This last one probably doesn't qualify as a writers "conference" - the Writers' Police Academy.  The WPA is a scaled down version of the training received by the local police.  It's a great place to find out how things are really done, before you put it in your book.   I loved it.

So I was three for three on finding good conferences.  And this brings me to the decision part.  I enjoyed each of these enough that I'd love to go back.  I know what to expect and I'd have a chance to re-connect with other regulars.  This appeals to me.  But I'd also like to explore some new territory, see what else is out there.

What do you think?  Do you attend writers' conferences?  Do you prefer going back to the same ones, ones you know and like, or do you like trying new ones?  Are there any you'd like to recommend?

Groaner of the Day: (last Friday's was a long one so I'll make this short)

Two fish swim into a concrete wall. One turns to the other and says 'Dam!'

Friday, January 6, 2012

Because You Never Know...

I started taking down our Christmas tree last night.  Yes, I know, I'm late.  I just wasn't in the mood on New Year's Day and it hasn't felt like an urgent need.  But I'm getting around to it now.

Un-decorating a tree is sort of like that accounting term, LIFO (last in, first out).  The last decorations to go on the tree have to come off first.  For us, that's always been the tinsel.

As far back as I can remember, tinsel was considered a disposable decoration.  Before Christmas, you bought a box or two of the very inexpensive thin silvery strips; had the usual argument over tossing handfuls at the tree versus carefully placing it one strip at a time; then, when the holiday was over, pulled off the tinsel and dropped the tangled mess in the trash before carefully removing the "real" decorations and packing them away for next year.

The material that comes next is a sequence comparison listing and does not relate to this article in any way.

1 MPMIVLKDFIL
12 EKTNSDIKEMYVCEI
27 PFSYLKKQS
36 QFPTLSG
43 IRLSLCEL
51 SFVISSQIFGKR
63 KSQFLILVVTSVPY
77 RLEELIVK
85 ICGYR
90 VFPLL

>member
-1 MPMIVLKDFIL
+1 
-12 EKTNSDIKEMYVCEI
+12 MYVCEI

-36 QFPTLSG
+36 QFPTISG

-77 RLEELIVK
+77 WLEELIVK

Until a couple years ago... when I went out to buy tinsel and couldn't find any.  No one was stocking it.  No one seems to know why.  Had it fallen out of favor with the younger crowd?  Been declared a health risk?  Could only be imported from some country we'd stopped speaking to?  No answer.  So we decorated the tree without tinsel that year, and it never seemed quite finished to me.

Some of you may remember, we lost my dear mum-in-law, Eleanora, in the fall of 2010.  Mama was a woman who had known real hardship and she never took having anything for granted. She was the lady who washed and re-used aluminum foil, saved the wrapping paper off gifts she received, and usually tucked away the gift for "someday".